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Your Courts, Their Secrets
Changes take aim at secrecy in courts
Seattle Times staff reporters
A Washington Supreme Court committee voted unanimously Monday for rule changes that would remove any doubt about how rarely court files should be sealed statewide.
Six of the court's nine justices sit on the committee, so the full court is expected to pass the changes when it meets Thursday. The justices have been considering amending the rules since last year.
The Seattle Times published a story Sunday on how judges and court commissioners in King County Superior Court have improperly sealed hundreds of civil cases. The newspaper found 420 that were sealed in their entirety since 1990.
That means everything — from who's accused of what, to how the case wound up — has been concealed.
The cases include lawsuits alleging that certain drugs and medical devices are unsafe; negligence by particular doctors and dentists; missteps by local and state agencies; and misconduct by publicly traded companies.
The state's highest court says court records should be sealed only in rare circumstances. It has written that the public pays for the courts, elects the judges and is entitled to know what goes on in the courthouse.
In more than nine of every 10 cases The Times reviewed, the Superior Court judges or court commissioners failed to satisfy legal requirements for secrecy established by the state Supreme Court. They didn't explain why secrecy was needed, use the proper legal standard or weigh the public interest in open courts.
New statewide rules on sealing files
The Washington Supreme Court is expected to amend a rule about what judges must do before sealing court records. The new rule would provide:
• A judge must enter written findings that identify "compelling privacy or safety concerns that outweigh the public interest" in open court records.
• The parties' wish for secrecy does not by itself justify sealing records.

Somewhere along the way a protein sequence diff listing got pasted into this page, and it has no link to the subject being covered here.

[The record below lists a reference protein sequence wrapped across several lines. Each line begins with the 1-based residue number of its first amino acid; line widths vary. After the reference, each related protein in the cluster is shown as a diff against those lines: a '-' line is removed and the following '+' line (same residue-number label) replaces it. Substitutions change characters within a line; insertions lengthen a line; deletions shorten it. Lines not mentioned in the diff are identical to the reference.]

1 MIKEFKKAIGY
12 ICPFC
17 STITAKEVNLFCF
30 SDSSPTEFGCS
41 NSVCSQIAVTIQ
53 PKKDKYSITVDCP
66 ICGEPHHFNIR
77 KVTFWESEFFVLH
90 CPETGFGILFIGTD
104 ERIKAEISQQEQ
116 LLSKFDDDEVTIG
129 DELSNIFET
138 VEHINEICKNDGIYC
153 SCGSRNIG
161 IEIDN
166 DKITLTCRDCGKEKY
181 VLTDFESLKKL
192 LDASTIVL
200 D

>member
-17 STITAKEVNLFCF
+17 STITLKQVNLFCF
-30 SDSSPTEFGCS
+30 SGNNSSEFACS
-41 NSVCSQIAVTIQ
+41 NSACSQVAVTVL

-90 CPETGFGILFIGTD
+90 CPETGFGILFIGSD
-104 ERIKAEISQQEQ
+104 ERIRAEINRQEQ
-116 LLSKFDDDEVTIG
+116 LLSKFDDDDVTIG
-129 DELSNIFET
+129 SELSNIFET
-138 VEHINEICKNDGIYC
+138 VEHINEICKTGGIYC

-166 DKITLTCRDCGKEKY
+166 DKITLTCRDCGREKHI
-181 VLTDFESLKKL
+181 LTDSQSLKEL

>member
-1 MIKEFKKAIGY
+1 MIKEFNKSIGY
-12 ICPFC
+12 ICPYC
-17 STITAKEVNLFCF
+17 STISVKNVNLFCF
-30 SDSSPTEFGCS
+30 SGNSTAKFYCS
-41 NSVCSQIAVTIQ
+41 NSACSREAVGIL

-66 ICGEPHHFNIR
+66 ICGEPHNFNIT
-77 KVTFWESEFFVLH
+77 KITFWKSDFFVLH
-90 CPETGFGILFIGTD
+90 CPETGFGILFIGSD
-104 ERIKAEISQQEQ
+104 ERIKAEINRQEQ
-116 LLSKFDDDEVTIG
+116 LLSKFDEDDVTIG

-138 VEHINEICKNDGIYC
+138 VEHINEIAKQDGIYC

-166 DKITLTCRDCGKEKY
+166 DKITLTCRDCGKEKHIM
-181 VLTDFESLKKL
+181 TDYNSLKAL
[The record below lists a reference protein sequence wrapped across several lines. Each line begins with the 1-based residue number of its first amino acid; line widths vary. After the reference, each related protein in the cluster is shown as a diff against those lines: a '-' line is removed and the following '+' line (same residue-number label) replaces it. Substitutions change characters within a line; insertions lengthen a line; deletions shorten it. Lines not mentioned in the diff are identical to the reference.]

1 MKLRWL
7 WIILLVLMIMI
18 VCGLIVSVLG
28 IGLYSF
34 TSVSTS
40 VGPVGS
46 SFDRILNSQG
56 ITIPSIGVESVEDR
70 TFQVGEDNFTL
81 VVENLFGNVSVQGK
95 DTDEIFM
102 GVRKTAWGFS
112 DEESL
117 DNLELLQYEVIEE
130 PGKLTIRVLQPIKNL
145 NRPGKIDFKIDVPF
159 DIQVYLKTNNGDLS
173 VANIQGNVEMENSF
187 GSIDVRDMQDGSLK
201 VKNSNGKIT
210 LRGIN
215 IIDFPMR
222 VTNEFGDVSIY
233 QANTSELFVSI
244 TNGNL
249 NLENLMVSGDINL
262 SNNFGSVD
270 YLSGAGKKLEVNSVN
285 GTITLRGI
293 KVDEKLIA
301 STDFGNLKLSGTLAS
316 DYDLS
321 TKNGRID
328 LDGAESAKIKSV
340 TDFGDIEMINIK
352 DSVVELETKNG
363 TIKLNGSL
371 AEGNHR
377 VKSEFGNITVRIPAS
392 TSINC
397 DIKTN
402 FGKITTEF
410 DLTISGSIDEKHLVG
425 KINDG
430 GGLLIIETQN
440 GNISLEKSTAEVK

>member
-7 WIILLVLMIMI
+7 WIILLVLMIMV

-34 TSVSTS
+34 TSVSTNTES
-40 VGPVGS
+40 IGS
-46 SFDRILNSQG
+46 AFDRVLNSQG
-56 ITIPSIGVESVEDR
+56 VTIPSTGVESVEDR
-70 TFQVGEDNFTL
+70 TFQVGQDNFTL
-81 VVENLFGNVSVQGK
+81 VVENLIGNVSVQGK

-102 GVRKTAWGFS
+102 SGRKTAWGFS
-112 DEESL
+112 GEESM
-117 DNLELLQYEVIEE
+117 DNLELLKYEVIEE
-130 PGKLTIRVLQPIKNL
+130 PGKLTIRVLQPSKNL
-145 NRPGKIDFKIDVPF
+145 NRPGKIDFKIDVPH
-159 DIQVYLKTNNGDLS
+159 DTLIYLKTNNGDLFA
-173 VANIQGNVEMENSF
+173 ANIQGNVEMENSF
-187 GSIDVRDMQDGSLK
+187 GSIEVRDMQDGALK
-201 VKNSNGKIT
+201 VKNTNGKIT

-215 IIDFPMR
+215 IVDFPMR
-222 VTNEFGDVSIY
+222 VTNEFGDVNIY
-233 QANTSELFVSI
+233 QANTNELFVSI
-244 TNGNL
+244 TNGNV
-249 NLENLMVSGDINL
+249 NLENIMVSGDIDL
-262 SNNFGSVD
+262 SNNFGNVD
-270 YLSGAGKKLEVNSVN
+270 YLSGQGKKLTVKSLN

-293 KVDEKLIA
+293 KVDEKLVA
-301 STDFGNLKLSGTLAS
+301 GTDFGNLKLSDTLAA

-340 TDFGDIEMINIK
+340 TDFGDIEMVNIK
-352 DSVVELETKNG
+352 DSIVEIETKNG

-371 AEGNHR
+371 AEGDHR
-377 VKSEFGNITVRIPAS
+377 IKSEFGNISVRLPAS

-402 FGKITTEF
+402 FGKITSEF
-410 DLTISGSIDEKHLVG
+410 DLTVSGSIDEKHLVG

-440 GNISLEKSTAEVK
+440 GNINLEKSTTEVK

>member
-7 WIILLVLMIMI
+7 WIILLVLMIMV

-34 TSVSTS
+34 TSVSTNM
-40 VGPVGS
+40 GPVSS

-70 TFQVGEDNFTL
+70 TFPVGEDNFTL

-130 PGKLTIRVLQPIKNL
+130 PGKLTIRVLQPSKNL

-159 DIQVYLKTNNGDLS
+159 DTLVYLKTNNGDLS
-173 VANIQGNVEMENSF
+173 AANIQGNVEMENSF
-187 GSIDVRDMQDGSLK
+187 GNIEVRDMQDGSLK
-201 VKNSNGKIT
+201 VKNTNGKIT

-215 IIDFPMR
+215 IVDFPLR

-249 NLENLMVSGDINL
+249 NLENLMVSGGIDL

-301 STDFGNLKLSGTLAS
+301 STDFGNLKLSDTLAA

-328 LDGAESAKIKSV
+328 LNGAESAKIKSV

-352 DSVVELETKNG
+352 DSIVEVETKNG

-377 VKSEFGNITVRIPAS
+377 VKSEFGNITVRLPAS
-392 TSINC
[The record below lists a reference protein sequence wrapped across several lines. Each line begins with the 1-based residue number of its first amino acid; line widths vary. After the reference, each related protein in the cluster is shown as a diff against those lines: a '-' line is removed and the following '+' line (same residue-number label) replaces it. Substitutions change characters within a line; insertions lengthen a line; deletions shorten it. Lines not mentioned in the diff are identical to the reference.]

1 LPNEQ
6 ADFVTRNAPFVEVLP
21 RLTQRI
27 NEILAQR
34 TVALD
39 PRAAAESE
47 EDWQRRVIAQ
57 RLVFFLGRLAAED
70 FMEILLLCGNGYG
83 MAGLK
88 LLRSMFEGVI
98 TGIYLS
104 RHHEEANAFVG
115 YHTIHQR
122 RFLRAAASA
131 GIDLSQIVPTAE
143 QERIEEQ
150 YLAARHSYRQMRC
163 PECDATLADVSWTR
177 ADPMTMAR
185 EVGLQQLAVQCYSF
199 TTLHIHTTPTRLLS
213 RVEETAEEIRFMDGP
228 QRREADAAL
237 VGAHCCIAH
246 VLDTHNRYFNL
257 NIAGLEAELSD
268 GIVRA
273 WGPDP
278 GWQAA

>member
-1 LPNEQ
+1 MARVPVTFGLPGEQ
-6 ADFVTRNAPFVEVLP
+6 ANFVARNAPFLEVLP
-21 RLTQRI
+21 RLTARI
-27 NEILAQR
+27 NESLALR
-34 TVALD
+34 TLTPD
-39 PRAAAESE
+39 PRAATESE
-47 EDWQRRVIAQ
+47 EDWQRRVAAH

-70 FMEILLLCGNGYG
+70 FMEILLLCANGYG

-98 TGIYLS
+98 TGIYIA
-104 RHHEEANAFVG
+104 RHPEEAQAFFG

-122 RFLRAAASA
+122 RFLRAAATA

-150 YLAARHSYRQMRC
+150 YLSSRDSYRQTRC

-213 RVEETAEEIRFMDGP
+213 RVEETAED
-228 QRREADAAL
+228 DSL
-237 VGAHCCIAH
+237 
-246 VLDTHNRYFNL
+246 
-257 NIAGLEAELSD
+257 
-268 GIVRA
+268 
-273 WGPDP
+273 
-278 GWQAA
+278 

• A judge should try to redact a court record — that is, black out the sensitive parts — instead of sealing an entire document or file.
On Monday, The Times filed motions to open six of those lawsuits. The newspaper plans to file many more motions in the days, weeks and months to come.
The six lawsuits include one involving an alleged pedophile priest; another against a child-care company; one against a schoolteacher accused of molesting students; and three where lawyers or law firms were being sued.
Gerry Alexander, the Supreme Court's chief justice, said the number of sealed cases The Times found sounded "like an awful lot."
"The large number did concern me," he said. But Alexander said he was reluctant to say more without knowing the facts in the individual cases.
Last year King County Superior Court's top administrative judges came up with a plan that would have opened many, if not most, of the sealed files with minimal delay. But other judges overturned that plan, voting 21-9 to require The Times to file a formal motion in each case.
Some judges have decided to open files without requiring formal motions.
After Sunday's story, Superior Court Judge Mary Yu asked The Times if she had improperly sealed any cases among the 420. If so, she said, she would move to open them without a formal motion.
But Yu did not seal any of the cases the newspaper identified.
"I've got to tell you, I think it's good this issue has been raised," she said. "It should raise awareness with everyone, with the litigants, the lawyers and certainly with the court. What we do ought to be subject to public scrutiny. It's the public's business."
The Supreme Court's Rules Committee voted Monday to amend General Rule 15, which establishes what steps judges must follow before sealing court records. The current rule, adopted in 1989, said judges must find "compelling circumstances" — a demanding legal standard — but offered little other guidance.
However, the Supreme Court, in ruling on individual cases that have come before it, has made clear what steps judges must follow before sealing any documents.
The proposed changes to General Rule 15 would in effect incorporate those written opinions.
The new rule says judges should seal records only if they identify "compelling privacy or safety concerns that outweigh the public interest" in open court records.
It also makes two other points: the parties' wish for secrecy does not by itself justify sealing records; and a judge should try to redact, or black out, sensitive portions of a document rather than sealing the whole record.
If approved Thursday, the rule would take effect July 1.
Copyright © 2006 The Seattle Times Company